Reel Pro Sound

Phil Von Wilsman

A Sound Idea

The old State Bank building on Central Avenue has new tenants and new front doors. The tenants are Phil and Linda Von Wilmsman. Previous owners had stored and collected all manner of things in the building including doors. So, Phil has a collection of doors from the 10s, 40s, and 70s including old Continental Bank doors which now open into the new location for The Reel Pro Sound Guys.

Phil is hard at it getting the building ready for online store facilities on the main floor and living quarters upstairs. He has already repaired the once leaky roof and is making major strides to be able to do his online business locally by May 1.

Prior to moving up to Harlowton, Phil and Linda had lived in Big Timber for three years. They never quite settled after leaving Sacramento, CA, for Montana. “I wanted to find a building, reconstruct and have my business in it.” Phil had two locations to work with in Big Timber, but they both were pulled out from under him and improvements he had made in them because of lease changes.

So, he started looking around. Reed Point, Columbus, and Harlowton. And, Harlowton became the spot when he found the old bank building. “It is a dream come true - in more ways than one. I can be anywhere on the planet with my business because of the internet. The second part is having this building. I am going to rebuild it myself. I have the skills I need. I have honed them for 50 years.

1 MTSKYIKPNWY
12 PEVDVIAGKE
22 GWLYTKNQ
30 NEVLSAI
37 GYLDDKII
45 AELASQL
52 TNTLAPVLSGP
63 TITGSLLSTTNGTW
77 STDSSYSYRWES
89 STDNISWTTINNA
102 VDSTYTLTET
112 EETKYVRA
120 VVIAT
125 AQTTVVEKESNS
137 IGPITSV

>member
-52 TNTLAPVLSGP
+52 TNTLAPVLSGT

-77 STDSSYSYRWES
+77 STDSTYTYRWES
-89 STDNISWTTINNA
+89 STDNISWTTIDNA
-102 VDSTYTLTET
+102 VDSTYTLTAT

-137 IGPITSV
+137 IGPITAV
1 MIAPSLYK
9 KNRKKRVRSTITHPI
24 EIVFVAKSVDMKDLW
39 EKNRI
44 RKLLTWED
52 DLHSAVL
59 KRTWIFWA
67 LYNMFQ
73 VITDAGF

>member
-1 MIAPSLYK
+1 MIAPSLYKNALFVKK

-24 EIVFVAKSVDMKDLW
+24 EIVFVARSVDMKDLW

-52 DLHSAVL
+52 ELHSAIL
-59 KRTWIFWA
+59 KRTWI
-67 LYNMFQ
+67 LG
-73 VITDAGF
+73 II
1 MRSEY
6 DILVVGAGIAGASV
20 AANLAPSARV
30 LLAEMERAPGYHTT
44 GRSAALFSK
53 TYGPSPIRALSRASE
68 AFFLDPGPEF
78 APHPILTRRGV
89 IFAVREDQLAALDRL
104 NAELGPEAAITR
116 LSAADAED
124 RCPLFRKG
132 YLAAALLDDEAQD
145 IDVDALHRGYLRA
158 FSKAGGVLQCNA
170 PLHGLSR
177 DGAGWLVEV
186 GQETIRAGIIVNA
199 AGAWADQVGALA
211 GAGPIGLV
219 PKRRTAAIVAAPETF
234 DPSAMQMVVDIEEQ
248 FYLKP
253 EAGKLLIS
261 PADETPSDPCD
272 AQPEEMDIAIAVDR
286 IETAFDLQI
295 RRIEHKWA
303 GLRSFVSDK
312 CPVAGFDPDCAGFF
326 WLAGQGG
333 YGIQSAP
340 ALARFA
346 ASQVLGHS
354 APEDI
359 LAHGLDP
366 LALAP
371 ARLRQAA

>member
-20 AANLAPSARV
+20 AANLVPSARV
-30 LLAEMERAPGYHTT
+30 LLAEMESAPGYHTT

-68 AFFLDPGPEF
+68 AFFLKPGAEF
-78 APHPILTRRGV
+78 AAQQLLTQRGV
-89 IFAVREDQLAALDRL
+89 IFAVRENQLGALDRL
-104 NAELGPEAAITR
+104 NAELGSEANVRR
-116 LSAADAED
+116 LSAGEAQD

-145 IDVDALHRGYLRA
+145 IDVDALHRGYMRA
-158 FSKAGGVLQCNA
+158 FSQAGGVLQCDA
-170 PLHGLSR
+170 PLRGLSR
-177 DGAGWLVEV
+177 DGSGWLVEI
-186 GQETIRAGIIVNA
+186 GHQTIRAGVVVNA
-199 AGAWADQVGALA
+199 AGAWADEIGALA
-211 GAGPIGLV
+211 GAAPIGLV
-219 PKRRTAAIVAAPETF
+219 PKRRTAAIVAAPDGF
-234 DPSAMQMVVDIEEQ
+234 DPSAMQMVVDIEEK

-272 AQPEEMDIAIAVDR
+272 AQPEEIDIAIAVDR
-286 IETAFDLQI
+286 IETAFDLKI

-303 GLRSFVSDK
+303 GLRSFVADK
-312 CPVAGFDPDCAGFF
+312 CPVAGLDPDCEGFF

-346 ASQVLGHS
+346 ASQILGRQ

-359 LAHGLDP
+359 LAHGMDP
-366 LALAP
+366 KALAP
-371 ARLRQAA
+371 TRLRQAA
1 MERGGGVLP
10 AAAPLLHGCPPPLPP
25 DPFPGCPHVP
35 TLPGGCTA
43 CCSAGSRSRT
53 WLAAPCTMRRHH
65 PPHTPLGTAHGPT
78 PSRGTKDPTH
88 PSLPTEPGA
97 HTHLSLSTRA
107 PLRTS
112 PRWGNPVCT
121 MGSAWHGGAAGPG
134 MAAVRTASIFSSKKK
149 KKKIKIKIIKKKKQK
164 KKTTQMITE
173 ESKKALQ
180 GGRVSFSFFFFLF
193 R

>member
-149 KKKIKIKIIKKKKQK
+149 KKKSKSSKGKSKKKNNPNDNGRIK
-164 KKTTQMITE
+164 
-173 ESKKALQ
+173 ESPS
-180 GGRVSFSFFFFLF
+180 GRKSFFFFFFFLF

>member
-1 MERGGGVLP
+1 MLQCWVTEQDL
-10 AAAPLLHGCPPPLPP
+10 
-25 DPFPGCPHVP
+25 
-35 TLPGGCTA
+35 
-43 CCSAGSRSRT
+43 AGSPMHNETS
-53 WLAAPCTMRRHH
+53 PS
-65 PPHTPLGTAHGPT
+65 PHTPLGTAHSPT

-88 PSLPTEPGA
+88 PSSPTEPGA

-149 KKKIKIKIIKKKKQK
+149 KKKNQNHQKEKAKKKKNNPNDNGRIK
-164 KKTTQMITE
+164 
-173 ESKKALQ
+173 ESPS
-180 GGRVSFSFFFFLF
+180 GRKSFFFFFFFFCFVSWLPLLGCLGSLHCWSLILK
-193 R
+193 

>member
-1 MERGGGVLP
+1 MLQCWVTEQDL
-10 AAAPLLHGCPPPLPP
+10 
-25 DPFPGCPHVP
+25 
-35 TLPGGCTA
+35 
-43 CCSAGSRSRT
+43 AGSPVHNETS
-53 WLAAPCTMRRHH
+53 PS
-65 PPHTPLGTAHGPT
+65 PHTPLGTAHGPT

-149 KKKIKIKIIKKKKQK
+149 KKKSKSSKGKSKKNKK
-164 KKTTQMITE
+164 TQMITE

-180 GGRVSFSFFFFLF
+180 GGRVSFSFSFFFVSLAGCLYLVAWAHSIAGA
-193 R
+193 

“Then having this space to expand the business. Customers are asking for more features that we didn’t have the room for previously.

“Finding this building is really a dream come true.”

Von Wilmsman says, “I always did two jobs.” From age 17, he learned to be a tool and die machinist while doing roofing on the side. Working on the third shift as a machinist back in Milwaukee, Phil also went to school during the day to get an Associate’s and then a Bachelor’s degree in Computer Science, then a Bachelor’s in Business Administration (University of Wisconsin at Milwaukee).